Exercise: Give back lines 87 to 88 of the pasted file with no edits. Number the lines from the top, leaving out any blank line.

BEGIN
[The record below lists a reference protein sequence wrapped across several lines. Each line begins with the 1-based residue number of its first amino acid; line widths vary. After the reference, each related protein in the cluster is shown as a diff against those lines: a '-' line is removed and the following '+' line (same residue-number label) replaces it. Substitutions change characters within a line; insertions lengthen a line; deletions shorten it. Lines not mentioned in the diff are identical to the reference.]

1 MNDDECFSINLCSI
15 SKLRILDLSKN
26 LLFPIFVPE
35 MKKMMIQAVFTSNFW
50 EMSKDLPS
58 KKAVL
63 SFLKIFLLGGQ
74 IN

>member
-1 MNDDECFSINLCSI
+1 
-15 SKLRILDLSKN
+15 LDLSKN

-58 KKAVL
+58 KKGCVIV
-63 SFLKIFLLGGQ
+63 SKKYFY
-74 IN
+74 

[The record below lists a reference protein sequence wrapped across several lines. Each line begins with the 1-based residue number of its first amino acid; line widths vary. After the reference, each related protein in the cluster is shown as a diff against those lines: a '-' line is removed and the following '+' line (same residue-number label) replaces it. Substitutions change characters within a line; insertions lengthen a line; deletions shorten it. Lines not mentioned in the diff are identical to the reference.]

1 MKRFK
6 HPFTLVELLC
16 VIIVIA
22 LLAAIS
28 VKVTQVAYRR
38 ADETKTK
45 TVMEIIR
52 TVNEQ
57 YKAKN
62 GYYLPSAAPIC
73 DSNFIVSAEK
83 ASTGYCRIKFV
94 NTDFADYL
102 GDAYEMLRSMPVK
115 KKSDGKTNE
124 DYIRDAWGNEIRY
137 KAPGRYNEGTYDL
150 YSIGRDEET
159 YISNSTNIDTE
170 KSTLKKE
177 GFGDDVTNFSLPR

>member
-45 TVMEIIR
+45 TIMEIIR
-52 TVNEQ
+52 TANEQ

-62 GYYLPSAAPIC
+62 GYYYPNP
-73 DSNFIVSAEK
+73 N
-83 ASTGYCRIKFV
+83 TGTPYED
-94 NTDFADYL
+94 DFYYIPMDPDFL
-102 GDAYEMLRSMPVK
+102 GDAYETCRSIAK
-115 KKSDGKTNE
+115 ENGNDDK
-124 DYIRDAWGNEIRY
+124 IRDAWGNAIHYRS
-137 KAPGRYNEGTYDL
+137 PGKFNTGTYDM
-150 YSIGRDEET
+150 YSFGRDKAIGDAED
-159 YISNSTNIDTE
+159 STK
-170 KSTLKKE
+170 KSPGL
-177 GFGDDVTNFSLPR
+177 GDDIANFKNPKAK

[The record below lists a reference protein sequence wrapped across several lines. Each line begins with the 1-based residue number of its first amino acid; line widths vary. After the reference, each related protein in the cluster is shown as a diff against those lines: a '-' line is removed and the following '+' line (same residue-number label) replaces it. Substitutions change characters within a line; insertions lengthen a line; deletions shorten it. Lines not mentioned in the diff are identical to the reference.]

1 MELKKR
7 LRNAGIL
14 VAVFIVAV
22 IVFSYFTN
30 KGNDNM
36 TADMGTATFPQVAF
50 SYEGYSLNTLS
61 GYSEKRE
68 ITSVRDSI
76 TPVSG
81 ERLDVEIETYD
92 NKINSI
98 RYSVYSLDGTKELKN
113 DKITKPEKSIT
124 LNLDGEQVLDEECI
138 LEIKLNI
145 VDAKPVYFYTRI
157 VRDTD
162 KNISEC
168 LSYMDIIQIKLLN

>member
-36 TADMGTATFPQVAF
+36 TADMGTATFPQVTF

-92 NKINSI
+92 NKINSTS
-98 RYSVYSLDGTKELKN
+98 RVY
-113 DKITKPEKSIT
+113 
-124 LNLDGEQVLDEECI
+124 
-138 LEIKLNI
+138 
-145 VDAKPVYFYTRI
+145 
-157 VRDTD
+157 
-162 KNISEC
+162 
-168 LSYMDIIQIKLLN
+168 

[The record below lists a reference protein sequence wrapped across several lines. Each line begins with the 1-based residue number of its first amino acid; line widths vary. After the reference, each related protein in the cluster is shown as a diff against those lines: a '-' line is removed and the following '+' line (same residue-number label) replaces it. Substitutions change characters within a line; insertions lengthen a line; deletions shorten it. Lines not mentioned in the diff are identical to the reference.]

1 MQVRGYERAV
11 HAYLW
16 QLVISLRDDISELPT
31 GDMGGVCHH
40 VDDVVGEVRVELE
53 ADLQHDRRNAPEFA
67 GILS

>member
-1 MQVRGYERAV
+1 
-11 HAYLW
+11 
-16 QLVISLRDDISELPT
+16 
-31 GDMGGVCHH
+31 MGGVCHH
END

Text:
124 LNLDGEQVLDEECI
138 LEIKLNI